Business Today 14th January 2018 - Page 144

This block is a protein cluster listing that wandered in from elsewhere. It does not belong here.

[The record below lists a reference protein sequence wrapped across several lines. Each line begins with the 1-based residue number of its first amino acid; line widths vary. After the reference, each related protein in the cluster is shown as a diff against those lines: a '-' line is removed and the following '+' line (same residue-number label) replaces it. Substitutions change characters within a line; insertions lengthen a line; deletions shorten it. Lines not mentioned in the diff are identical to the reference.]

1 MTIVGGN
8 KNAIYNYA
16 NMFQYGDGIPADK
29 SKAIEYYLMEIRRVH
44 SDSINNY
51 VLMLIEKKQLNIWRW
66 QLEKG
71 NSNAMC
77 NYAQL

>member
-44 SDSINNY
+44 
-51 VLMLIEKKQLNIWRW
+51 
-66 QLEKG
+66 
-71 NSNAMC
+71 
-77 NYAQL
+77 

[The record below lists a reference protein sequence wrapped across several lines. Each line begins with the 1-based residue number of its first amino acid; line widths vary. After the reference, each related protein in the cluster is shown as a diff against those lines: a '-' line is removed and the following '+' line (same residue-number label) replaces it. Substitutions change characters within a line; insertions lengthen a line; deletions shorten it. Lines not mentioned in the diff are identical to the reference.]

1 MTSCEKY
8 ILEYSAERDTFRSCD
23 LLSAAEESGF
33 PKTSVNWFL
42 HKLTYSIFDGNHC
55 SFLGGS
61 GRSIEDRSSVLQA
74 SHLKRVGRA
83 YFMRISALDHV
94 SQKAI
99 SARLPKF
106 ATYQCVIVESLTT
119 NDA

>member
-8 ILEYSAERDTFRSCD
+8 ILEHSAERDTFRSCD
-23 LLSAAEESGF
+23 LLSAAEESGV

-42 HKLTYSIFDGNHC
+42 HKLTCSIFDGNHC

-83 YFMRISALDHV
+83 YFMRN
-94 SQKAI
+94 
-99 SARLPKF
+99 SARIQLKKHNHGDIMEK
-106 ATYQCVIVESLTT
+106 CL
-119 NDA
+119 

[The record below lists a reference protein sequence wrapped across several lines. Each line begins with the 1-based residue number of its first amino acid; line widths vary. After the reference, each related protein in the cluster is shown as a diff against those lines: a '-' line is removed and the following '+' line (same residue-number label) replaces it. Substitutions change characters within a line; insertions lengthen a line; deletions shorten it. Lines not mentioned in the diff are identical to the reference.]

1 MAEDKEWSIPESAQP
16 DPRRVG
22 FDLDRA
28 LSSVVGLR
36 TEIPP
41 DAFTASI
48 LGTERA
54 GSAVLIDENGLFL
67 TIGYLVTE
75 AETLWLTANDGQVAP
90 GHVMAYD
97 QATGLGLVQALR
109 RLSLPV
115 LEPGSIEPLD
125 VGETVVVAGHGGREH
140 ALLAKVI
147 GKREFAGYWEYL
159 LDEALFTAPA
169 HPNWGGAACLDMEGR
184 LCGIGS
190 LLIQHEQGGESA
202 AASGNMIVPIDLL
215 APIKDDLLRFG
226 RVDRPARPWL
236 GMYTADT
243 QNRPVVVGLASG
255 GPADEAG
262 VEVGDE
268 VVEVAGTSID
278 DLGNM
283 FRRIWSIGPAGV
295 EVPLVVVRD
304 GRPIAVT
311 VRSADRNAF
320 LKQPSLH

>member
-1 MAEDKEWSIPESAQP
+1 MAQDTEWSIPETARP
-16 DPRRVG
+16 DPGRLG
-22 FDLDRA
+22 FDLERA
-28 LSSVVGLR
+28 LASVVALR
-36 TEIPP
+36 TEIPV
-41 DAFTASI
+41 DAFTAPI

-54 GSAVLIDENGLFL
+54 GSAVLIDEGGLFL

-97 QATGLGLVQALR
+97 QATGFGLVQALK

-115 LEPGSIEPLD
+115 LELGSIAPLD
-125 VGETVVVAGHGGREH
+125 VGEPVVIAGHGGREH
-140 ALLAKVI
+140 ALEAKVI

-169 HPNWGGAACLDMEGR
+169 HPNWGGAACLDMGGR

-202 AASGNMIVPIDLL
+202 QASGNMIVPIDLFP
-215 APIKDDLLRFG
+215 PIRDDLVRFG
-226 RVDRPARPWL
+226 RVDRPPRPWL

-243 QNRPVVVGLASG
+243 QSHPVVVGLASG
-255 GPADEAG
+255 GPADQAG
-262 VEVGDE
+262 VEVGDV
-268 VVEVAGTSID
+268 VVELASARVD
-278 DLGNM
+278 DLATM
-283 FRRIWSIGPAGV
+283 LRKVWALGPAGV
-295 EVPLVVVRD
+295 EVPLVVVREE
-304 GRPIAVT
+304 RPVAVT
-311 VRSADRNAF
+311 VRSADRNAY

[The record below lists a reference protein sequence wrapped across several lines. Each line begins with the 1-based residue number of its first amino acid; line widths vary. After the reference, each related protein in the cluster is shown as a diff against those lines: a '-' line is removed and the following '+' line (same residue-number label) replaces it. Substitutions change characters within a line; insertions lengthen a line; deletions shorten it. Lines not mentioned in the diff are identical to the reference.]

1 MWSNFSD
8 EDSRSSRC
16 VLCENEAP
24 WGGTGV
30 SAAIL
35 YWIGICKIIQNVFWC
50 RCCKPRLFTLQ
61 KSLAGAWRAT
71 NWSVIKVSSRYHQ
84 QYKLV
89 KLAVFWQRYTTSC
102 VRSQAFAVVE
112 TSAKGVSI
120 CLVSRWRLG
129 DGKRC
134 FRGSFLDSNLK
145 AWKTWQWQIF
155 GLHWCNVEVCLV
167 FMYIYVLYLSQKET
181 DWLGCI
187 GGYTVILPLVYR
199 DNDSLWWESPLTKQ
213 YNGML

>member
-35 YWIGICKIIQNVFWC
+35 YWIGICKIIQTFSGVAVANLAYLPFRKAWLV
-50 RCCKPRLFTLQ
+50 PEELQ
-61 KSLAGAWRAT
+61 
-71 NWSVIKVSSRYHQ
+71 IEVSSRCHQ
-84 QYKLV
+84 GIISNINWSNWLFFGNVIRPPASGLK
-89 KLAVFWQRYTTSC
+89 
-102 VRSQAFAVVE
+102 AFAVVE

The Best Management Lesson I Learnt implement what’s in the best interest of the economy, markets and investors. That is the only way we can be a trusted advisor to government and the regulators. Fundamentally, what is in the long term interests of markets will be in the interests of the market ecosys- tem and all institutions associated with the markets. C lear and balanced risks: Clarity of thought and direction is important for leaders to guide the organisation and encourage risk-taking abil- ity. There is no generic formula to achieve this, but an organisation must take prudent risks with full under- standing of impact. Of course, one should possess the necessary plans and strategies to mitigate risks. A leader should build a culture of prudent risk- taking amongst employees, and nurture it. If one were to be too risk-averse, an organisation would never innovate, and hence under-deliver on poten- tial. If one were to be too aggressive in risk taking, it might cause untoward damage. An organisation’s risk-management framework should have a certain amount of tolerance for failure, though mistakes should not be oft-repeated. People should be al- lowed to take calibrated risks and fail, fast. The organisation I worked for earlier, decided to make an entry into a new business. We acquired an asset management company. At the time of the acquisition, we had paid a price which seemed to be expensive for its size. But, we decided that the business can grow into the valuation over the me- dium term. As expected, in a few years, the business scaled up to deliver value for shareholders, which was much higher than the acquisition price. Not shaken, nor stirred: Leaders, I have learnt, should possess an ability to absorb pressure. This ability is crucial, especially when organisations are undergoing a period of stress and experiencing crisis. I have seen leaders who pass on their pressure to oth- ers by reacting in certain ways that are not productive. This never yields results. Employees who are under pressure either end up making more mistakes or look for short-term fixes to a problem that would possibly lift the burden off their shoulders quickly. This does A leader should build a culture of prudent risk-taking amongst employees, and nurture it. If one were to be too risk- averse, an organisation would never innovate and hence under-deliver not result in solving issues in the long term. Leaders, no doubt, are in the direct line of fire during a crisis. To over- come it in a manner that has positive long-term im- plications can be extremely challenging. In spite of the pressure, the right kinds of leaders do remain calm; they recognise issues with- out a clouded vision and work with employees to come up with solutions. A leader should put his or her employees at ease, and encourage them to be hon- est and communicate bad news quickly without fear. To be able to gain the trust and loyalty of employees, a leader has to build an open channel of communica- tion from the very beginning. Conflict management is yet another challenging area. Conflicts are a part of life and there is no way to avoid them. The last organisation I worked for saw enormous growth during my tenure. When I started, it had less than 100 employees, `200 crore profit, and a net worth of `1,200 crore. Over the next decade, the group employed over 3,000 professionals, with `1,800 crore profits and a net worth of `15,000 crore. From being a single business company, it grew into a financial conglomerate which handled all aspects of financial services. With two acquisitions and two new lines of business, the company grew organically and inorganically. Successful integration of its varied workforce ensured that the mergers yielded results. A s an organisation scales up, spreading a common culture becomes critical. To draw high performance from employees, leaders should focus on collaboration and open communi- cation, creating a sense of ownership by involving employees in decision-making. An open and trans- parent channel of communication should exist be- tween employees and management. Employees find it easier to trust a leader who walks the talk, and holds himself to high standards. Trust comes from years of honouring commitments. A leader’s tenor should boost an organisation’s stature. I hope to influence and inspire everyone I work with, so that we can build an institution that truly endures, and stands the test of time. 144 I BUSINESS TODAY I January 14 I 2018